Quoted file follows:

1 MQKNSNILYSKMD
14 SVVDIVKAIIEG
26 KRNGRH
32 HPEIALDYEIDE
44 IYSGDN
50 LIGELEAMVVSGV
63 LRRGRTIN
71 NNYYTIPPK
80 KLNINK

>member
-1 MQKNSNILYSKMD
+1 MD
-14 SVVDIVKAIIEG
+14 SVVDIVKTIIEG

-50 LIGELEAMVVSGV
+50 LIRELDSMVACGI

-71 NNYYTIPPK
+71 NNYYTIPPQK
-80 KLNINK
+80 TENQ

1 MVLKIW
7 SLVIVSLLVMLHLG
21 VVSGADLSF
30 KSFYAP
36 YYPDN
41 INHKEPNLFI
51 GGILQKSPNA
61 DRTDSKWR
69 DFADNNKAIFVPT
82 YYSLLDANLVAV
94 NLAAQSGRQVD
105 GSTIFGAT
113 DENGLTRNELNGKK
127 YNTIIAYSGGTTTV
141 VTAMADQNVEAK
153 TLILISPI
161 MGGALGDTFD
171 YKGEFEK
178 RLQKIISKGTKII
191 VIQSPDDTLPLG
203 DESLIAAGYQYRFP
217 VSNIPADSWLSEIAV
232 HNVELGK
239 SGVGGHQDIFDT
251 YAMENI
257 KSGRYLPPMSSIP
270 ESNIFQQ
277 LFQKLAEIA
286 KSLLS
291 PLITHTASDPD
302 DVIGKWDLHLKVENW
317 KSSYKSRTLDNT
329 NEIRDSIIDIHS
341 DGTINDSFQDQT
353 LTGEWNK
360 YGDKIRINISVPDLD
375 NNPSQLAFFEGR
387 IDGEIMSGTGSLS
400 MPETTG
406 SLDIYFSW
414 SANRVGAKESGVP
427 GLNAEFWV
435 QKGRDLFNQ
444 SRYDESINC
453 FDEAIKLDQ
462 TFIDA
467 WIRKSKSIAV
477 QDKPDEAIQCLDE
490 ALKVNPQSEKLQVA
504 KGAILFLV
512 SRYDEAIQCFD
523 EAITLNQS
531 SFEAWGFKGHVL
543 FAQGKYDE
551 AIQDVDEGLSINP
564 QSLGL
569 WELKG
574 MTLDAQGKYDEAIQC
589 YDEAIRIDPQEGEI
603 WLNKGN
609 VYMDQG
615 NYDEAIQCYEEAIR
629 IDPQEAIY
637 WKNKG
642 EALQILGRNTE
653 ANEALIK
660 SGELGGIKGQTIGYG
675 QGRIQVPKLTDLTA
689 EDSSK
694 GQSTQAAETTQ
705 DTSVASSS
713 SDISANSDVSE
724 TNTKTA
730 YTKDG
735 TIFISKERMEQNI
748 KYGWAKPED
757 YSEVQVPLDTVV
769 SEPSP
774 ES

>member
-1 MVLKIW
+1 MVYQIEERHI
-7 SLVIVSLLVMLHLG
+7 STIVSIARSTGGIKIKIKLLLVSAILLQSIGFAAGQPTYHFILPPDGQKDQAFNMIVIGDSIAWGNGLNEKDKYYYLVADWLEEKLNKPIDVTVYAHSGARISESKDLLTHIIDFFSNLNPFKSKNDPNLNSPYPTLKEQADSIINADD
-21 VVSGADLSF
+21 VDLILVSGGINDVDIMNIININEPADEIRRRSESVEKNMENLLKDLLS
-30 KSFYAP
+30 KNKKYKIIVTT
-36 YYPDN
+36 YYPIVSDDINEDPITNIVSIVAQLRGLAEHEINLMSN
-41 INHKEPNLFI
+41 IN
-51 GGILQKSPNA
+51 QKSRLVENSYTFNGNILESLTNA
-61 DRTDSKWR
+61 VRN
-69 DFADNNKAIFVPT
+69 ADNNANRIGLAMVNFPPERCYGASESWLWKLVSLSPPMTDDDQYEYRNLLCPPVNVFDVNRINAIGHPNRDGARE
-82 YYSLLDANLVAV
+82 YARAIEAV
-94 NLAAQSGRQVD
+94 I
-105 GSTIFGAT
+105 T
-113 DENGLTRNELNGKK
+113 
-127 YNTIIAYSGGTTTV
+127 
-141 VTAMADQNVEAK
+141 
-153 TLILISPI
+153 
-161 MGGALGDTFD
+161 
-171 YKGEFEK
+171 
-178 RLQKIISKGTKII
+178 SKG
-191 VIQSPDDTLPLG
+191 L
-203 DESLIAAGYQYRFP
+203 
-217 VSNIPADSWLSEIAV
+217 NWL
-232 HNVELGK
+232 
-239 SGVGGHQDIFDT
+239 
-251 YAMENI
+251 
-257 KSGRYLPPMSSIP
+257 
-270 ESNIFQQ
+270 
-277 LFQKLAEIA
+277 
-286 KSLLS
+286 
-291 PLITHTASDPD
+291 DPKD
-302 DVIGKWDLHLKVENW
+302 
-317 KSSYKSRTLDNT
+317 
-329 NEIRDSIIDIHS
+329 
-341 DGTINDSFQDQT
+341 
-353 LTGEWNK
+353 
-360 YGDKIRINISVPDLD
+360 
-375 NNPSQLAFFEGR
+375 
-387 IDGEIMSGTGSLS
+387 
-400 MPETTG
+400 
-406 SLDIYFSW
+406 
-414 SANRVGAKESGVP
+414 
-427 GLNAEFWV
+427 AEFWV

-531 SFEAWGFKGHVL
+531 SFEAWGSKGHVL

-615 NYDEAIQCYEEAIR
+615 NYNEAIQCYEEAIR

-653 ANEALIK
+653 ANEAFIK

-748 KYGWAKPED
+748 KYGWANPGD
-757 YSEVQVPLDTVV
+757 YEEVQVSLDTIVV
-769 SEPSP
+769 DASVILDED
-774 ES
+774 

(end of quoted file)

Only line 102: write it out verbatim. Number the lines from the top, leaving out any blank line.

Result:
+1 MVYQIEERHI